Well the new shoes helped.  I still had pain, but it was manageable and when I woke up in the morning my feet were much better.  The only problem was the heels were being broke in and started to rub me, but I visited the medical facility onsite and got 2 big band-aids which helped.  It’s a nice feature that they have a medical facility and it is staffed by EMT’s and nurses.  They have limits on what they are allowed to help with before referring you to a doctor, but are pretty well stocked with first-aid stuff and it appeared they would be able to assist if someone was in cardiac distress.  In retrospect I should have bought new shoes prior to coming into the job and spent some time “breaking them in” in advance, but hopefully I have caught it in time.  We were both pretty tired though, despite the half days and a full day off so after working we both fell into a really deep sleep. That is one of the great things about working this swing shift is we can both sleep in if we feel we need to.  I am routinely sleeping until 8:30 which is very unusual for me, but my body obviously needs it and I am paying attention to that.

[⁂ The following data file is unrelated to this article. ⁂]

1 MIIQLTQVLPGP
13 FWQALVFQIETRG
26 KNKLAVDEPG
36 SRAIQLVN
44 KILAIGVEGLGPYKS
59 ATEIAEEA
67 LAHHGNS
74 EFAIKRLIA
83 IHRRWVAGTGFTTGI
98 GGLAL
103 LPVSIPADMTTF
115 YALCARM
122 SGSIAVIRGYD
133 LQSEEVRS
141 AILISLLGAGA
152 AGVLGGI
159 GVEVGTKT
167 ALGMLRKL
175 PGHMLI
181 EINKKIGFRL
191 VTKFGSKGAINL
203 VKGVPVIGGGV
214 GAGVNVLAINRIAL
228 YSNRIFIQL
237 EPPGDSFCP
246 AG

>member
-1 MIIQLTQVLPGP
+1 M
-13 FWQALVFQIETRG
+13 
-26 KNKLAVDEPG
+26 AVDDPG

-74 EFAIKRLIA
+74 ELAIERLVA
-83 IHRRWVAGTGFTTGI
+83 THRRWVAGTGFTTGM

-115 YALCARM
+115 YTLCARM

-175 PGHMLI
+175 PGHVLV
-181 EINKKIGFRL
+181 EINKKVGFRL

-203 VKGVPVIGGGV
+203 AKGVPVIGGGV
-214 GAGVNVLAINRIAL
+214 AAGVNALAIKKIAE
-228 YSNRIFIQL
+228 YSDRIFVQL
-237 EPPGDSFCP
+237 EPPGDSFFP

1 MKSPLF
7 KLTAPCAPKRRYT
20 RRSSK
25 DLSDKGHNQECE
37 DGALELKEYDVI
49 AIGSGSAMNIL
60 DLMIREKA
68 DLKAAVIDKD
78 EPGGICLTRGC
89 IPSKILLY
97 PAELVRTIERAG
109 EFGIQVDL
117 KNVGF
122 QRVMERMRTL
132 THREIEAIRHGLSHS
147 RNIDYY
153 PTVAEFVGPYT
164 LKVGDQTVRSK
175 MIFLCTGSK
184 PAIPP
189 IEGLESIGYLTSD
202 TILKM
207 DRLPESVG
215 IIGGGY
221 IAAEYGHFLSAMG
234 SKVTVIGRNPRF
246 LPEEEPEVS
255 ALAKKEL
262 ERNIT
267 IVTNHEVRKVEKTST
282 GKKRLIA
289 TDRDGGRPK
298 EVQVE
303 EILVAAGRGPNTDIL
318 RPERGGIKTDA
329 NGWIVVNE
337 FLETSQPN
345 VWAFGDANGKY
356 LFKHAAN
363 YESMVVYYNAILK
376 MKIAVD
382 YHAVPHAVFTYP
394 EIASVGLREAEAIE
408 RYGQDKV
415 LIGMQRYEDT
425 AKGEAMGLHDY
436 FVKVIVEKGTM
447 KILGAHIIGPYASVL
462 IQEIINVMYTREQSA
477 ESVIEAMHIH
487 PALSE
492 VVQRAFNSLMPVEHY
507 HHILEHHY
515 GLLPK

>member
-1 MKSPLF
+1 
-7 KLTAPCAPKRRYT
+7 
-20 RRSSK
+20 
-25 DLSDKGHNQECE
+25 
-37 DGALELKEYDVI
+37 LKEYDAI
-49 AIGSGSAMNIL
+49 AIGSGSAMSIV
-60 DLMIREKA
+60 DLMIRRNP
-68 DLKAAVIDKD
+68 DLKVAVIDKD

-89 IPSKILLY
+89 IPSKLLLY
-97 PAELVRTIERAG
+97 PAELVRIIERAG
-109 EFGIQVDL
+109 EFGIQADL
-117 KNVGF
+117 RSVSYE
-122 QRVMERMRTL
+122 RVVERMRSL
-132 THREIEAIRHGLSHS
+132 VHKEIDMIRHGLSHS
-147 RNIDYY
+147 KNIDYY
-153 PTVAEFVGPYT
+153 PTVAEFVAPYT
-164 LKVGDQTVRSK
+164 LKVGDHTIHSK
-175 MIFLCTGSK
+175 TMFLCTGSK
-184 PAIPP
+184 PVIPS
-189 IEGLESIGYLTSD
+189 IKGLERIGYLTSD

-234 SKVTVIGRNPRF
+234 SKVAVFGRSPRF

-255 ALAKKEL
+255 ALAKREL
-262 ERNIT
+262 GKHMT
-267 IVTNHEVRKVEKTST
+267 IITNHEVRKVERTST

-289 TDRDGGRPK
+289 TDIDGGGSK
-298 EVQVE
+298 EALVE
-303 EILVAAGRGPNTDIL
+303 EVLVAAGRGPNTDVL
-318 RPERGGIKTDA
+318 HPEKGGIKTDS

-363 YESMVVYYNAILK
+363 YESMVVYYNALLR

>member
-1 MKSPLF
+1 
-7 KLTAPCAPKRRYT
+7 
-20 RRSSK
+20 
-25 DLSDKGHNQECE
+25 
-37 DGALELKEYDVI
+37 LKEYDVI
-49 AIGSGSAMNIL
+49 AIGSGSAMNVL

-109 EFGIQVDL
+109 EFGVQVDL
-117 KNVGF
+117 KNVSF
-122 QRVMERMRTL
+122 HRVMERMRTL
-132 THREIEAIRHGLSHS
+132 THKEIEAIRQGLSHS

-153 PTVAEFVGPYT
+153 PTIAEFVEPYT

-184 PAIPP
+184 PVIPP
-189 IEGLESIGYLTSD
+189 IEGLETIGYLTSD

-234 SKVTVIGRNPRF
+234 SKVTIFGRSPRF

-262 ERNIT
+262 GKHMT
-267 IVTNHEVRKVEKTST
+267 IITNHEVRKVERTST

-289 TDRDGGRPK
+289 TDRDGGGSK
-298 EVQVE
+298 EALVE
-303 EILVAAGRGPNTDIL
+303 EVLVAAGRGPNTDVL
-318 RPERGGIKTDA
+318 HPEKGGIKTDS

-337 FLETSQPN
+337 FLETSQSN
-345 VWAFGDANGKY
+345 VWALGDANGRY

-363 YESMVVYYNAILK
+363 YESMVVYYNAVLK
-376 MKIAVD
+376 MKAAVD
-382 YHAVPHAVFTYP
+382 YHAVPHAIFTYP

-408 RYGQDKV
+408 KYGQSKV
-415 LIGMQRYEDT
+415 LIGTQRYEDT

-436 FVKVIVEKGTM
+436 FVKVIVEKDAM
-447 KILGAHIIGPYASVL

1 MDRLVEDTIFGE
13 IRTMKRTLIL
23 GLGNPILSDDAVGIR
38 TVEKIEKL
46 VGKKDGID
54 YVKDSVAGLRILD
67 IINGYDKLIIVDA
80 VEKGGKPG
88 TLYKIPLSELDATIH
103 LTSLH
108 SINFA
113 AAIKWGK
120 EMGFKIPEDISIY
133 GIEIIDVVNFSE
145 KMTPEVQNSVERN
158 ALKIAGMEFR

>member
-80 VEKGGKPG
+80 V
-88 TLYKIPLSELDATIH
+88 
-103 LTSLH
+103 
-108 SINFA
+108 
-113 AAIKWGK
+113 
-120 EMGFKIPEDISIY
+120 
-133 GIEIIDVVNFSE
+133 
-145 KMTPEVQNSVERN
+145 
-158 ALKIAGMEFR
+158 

And really the job is going OK.  The only part I really hate is when the volume of picks is low and our routes take us all over the place.  I was talking to one of the regular employees (you can tell because their badges are solid blue versus camperforce has white with a blue trim) and he said that once peak season is over it is always like that…yuck.  Plus he said that they get “a lot pickier” during non peak which is hard for me to imagine.  They seem pretty picky now.  Anyway,  late last night I had a run of A’s and B’s (which require kneeling down) and several K’s (which require getting on a step stool) and those are rough when you are already tired.  At one point I was shuffling along like a zombie and completely lost track of time until the new chime system let me know it was the end of my shift.  They have been talking about installing these chimes since we got here and they are finally live, but instead of bell notes of some sort they are playing short sound clips that are unique to each shift.  One of the shifts gets a sound from Super Mario, which is kind of cute, but others sound like some weird yelling thing.  Seriously, not sure who picked it, but it’s a jarring noise and definitely would not be my first pick although it definitely gets you attention. I have mixed reactions to the chime since I have never worked a job that has a “whistle”. (I hate the new chimes. I don’t like the “dog whistle concept” to begin with, I find it demeaning. We’re all adults, we all know how to tell time, and everyone has a scanner with a clock on it that’s synced to the master clock. And I can’t imagine there a lot of people in this environment that forget to take a break or lunch. – Lee)